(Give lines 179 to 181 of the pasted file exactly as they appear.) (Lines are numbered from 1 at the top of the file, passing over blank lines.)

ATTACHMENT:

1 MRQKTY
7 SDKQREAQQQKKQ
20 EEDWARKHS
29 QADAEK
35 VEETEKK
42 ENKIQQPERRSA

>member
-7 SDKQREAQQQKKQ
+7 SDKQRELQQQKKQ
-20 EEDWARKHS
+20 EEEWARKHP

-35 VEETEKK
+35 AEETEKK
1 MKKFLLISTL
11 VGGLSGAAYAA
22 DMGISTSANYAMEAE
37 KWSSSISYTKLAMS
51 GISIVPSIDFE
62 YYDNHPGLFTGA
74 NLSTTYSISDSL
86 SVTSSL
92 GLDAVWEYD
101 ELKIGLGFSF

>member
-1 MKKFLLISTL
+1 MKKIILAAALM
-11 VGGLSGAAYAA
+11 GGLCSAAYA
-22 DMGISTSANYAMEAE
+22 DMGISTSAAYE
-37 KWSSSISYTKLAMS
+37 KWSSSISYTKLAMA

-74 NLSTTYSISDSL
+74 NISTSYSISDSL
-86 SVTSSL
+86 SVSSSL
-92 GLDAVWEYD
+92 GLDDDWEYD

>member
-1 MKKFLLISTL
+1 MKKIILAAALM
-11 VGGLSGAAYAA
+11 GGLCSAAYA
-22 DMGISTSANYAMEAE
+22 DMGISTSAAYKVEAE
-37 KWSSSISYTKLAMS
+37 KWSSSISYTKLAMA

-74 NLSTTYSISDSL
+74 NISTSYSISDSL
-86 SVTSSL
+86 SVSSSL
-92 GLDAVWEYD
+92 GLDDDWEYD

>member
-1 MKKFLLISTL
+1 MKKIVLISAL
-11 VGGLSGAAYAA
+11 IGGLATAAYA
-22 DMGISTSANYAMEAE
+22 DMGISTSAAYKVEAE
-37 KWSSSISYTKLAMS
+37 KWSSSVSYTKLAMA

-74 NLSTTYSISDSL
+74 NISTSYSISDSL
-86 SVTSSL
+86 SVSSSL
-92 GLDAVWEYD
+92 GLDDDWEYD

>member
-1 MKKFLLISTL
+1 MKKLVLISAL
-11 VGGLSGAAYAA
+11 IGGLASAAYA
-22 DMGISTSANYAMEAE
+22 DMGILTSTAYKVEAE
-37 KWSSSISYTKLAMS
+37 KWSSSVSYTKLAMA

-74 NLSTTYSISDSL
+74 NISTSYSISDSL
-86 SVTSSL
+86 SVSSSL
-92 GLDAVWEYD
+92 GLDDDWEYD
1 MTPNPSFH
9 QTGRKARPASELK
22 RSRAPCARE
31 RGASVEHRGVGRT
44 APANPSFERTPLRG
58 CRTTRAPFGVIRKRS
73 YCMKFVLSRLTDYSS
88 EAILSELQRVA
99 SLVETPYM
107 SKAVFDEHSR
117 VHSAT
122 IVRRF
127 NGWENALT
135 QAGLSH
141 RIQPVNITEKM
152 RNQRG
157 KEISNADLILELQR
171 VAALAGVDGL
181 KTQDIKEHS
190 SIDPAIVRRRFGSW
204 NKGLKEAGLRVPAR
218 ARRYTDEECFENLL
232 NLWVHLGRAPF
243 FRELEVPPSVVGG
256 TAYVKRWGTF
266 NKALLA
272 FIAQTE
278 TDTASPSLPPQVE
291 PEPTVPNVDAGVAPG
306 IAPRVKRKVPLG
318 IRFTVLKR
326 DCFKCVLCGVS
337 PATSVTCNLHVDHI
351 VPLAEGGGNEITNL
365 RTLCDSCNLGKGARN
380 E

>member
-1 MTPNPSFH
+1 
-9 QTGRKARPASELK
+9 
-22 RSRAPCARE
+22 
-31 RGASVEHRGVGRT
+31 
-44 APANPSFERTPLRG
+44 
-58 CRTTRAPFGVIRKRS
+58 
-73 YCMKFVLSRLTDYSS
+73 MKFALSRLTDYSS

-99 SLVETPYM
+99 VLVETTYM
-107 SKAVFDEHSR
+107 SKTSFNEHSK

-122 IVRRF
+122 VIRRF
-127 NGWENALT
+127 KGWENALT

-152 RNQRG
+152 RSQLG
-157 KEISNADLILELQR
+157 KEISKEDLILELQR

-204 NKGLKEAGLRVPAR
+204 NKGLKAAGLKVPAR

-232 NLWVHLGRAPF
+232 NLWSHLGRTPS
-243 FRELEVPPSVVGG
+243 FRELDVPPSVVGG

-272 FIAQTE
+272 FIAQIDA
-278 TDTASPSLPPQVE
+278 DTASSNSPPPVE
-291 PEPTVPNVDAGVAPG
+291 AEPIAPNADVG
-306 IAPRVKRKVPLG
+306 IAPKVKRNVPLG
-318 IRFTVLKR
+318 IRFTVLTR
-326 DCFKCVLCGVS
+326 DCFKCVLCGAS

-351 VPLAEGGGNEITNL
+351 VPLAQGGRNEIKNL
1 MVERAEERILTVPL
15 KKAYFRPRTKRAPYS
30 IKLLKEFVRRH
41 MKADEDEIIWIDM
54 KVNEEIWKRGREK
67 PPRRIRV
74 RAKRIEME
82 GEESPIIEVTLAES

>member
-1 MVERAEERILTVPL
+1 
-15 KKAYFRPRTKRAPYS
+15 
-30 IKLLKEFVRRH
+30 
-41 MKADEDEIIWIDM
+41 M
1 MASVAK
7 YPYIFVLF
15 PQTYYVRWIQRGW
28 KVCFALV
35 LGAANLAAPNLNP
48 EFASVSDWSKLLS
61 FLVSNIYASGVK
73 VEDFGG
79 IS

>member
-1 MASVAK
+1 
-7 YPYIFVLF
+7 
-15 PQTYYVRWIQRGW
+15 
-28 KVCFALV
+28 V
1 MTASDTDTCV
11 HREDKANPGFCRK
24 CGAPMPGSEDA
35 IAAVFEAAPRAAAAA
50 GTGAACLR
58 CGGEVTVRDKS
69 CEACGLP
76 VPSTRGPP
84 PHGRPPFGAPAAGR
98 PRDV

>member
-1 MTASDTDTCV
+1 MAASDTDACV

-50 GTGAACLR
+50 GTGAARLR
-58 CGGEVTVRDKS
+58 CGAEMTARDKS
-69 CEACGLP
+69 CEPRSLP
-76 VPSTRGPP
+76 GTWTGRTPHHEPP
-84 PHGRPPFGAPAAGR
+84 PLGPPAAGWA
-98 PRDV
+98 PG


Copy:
+15 
-30 IKLLKEFVRRH
+30 